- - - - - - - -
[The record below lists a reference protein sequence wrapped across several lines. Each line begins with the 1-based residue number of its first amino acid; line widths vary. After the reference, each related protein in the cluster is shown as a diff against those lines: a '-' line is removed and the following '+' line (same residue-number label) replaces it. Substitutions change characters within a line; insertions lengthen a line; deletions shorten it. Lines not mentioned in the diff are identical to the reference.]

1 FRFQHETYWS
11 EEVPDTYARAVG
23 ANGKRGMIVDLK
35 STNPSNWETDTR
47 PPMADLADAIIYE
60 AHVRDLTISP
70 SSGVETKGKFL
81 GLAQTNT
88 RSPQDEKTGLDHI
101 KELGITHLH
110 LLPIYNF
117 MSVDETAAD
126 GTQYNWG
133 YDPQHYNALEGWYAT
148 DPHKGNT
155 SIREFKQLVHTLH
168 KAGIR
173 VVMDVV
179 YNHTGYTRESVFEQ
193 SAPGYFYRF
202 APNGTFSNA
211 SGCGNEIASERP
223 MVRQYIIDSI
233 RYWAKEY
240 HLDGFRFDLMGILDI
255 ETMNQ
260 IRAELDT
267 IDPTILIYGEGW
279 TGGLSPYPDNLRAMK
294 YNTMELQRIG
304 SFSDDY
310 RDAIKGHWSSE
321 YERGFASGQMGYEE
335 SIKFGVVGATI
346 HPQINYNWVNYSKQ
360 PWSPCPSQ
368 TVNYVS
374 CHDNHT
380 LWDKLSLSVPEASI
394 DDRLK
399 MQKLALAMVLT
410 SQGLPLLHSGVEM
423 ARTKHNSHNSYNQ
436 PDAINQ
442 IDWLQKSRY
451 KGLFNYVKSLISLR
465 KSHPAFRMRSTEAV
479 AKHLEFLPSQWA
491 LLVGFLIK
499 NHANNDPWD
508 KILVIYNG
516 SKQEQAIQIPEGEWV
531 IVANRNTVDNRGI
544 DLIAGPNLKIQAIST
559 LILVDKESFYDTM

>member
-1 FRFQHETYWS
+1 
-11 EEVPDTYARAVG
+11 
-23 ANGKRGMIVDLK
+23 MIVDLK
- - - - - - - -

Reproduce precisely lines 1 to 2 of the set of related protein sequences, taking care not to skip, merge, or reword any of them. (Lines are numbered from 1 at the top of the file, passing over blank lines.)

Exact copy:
[The record below lists a reference protein sequence wrapped across several lines. Each line begins with the 1-based residue number of its first amino acid; line widths vary. After the reference, each related protein in the cluster is shown as a diff against those lines: a '-' line is removed and the following '+' line (same residue-number label) replaces it. Substitutions change characters within a line; insertions lengthen a line; deletions shorten it. Lines not mentioned in the diff are identical to the reference.]

1 FRFQHETYWS